History is happening this moment. A country is defining itself. Authentic, inspiring patriotism is surging through the Ukrainian people. Whatever happens next, President Volodymyr Zelensky personifies patriotism, honor, courage, dedication. If Ukraine survives as an independent nation, as the U. S. Secretary of State promises, 2022 will ring for decades, probably centuries, as Ukraine’s greatest historical moment.
As Covid enters its Omicron phase, common sense is beginning to creep in. The Centers for Disease Control and Prevention have cut quarantine time to five days from ten days not because new research has suddenly produced a new magic number but because a ten-day interval is disrupting the country’s transport systems, restaurants, health provider networks, and economy as a whole.
We need new rules for the new omicron variant of COVID-19 to have a happy, normal school year in 2022. The new rules should be much the same as those my mom’s generation followed many years ago. Here are six key ones:
In Janus v. AFSCME, the Supreme Court strikes down agency fees. The unions have said that the case is a corporate attack on teacher interests. Eric Heins, the President of the California Teachers Association, insists that “corporate CEOS, the wealthiest one percent, and politicians who do their bidding” launched the lawsuit. “They want to use the Supreme Court to take away the freedom of working people to join together in strong unions,” he says.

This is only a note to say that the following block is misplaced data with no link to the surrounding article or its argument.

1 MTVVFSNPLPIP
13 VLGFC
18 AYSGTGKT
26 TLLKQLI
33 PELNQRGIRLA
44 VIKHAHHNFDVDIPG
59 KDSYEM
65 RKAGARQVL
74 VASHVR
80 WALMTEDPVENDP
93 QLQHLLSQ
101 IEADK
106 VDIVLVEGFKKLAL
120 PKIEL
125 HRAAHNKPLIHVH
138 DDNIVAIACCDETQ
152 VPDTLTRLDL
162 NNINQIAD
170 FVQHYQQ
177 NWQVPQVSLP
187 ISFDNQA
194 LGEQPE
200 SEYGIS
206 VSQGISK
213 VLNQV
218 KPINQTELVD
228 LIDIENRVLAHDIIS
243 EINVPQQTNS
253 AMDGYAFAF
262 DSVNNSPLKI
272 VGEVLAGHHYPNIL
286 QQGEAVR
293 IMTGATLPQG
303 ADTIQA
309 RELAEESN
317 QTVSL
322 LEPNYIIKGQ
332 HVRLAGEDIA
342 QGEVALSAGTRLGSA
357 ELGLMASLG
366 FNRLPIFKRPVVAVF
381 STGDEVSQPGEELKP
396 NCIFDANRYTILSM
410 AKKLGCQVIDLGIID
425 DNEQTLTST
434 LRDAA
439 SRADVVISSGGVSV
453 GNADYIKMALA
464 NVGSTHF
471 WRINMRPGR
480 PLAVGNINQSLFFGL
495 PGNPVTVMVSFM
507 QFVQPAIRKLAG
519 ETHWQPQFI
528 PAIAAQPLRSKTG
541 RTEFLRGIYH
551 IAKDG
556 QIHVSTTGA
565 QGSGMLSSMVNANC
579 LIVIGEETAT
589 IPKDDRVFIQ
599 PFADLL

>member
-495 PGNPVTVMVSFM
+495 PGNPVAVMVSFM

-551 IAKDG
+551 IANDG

But a majority of the public—and of teachers themselves, don’t see it that way.
D minus. That’s the generous grade to give the Obama Administration—based on student test performances in math and reading over the eight years it held office (2009-2017). Its final grade became apparent just this week when the National Assessment of Educational Progress (NAEP), the official report card for U. S. schools nationwide, released the 2017 results. Student gains registered over the Obama years were trivial at best, far short of those accomplished during what must now be referred to as the halcyon days of the George W. Bush Administration.